Fewer, Better: Clothes

I won’t tell you that I’m a hard core minimalist, because I’m far from it. But it’s something I’ve been thinking a lot about. I don’t need dozens of a certain category of things, I just need a few. And if I’m only buying a few, they can be better, higher quality. So here’s a wee little blog series about how I’m guarding our possessions and our budget by purchasing fewer, better things. First up: CLOTHES! Thanks for being here.

One of my goals for 2019 was to rehab my wardrobe. I’ve been nursing or pregnant for the better part of 4 years, and my clothes were starting to show it. I hadn’t invested much of my clothing budget into new-to-me pieces that weren’t maternity, and it was time. Tell me I’m not alone here!

Since I had a fairly large shopping list, I wanted to do better than “fast fashion.” I wanted to purchase from companies that were transparent about their factories and practices. I wanted to buy quality pieces that I would love, not just what I found on the clearance rack at Target.

I looked at companies like Everlane, and loved what I saw, but for the most part, it was beyond my budget. Especially when I needed several shirts and several pairs of pants. I just couldn’t afford to fulfill my whole shopping list from their site right now. If you want to check them out, they’re offering free 2-day shipping today only (November 21, 2019). I love their Slim Cotton Long Sleeve Crew ($22) and their Cotton V-Neck ($18) and bought both this spring. They’ve worn great, even after several washes.

After those two purchases, here’s how I made the rest happen:

  1. Shop your own closet. The most eco-conscious, sustainable way to rehab your wardrobe is to look in your own closet and drawers. Sort out the things you love, and sell or donate the rest. If it doesn’t fit, you don’t like the color, or you never wear it–give it a new home. Lindsey Kubly’s Wardrobe 101 series has so many great tips.
  2. Shop consignment. Look in your area for consignment stores. If you find a good one, you’ll be able to buy gently used clothing at a fraction of the price of new. Plus, since it’s already in the product stream, you’re not creating an additional burden on the fashion industry.
  3. Check online resale sites like ThredUp or Poshmark. If you know your size in a brand you love, this is a great way to shop! I recently found a nearly new pair of boots for well under half what a new pair would cost. Such a deal!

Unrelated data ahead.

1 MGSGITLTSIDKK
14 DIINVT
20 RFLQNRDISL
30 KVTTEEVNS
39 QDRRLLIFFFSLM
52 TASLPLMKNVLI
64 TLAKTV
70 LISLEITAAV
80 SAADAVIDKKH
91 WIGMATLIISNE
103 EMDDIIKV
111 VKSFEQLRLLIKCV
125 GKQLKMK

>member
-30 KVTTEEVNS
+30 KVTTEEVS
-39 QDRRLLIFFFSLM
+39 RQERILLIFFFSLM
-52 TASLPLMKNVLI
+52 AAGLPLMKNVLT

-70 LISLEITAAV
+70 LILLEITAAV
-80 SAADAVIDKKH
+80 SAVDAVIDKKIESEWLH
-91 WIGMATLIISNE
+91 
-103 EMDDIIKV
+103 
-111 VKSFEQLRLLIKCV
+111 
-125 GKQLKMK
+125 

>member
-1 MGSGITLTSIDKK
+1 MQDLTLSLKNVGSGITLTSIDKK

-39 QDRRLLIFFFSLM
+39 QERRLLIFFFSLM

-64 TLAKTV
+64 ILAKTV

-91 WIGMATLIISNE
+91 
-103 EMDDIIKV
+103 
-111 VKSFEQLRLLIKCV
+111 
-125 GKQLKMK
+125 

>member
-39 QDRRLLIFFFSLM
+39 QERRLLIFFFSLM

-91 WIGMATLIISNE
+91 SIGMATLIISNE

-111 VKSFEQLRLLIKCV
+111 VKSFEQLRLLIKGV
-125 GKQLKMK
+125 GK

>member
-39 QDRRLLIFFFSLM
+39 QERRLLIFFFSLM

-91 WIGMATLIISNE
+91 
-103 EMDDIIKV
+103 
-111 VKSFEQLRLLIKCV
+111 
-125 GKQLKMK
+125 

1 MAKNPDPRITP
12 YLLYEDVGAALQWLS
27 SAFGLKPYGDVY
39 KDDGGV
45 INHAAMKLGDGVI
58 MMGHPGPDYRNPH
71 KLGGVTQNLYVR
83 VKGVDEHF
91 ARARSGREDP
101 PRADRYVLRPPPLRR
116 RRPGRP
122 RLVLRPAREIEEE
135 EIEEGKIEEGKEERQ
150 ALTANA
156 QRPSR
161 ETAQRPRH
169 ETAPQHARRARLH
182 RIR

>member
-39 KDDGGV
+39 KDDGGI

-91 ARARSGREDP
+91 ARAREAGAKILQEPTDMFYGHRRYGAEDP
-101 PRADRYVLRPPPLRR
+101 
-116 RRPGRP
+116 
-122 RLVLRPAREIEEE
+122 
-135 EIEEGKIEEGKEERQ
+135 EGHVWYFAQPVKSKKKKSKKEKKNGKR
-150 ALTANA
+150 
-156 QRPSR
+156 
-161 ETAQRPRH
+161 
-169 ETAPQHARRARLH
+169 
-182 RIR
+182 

4. Sell items you don’t want than are in new/excellent shape. Check out your local consignment store policies, or list them yourself on Poshmark or a local buy-sell-trade site. Use your proceeds to fund the new pieces you buy.
  5. Limit what you “need”. Be honest about your every day life, and buy clothes that fit it. I’m home with small children more days of the week than not. I need clothes that are comfortable and allow me to move and get on the floor and bend over and lift. I don’t need a lot of business casual clothing or pieces that require special care, and my closet reflects that. Dress for your every day life.

I don’t limit myself to a certain number of pieces of clothing, but I’m consistently editing and thinning what I own. And you know what? The fewer pieces I have, the more I love them, and the more I love my closet.

How do you decide what you buy and what you wear? What’s most important to you? A good deal? A brand? A style? Lots of variety? The cool thing is this: YOU get to pick. Just because this works for me doesn’t mean it has to work for you!

If you check out Everlane, you can get free 2 day shipping today (11/21/19). I’ve found their shirt sizing guide to be very accurate, and their return process is painless if you try something you don’t love. Want to try this online consignment thing? Check out ThredUp and get $10 off your first order!

Disclosure: click a link in this post, and I’ll get a small commission, but it won’t change your shopping experience at all. Thanks for supporting my little corner of the internet!

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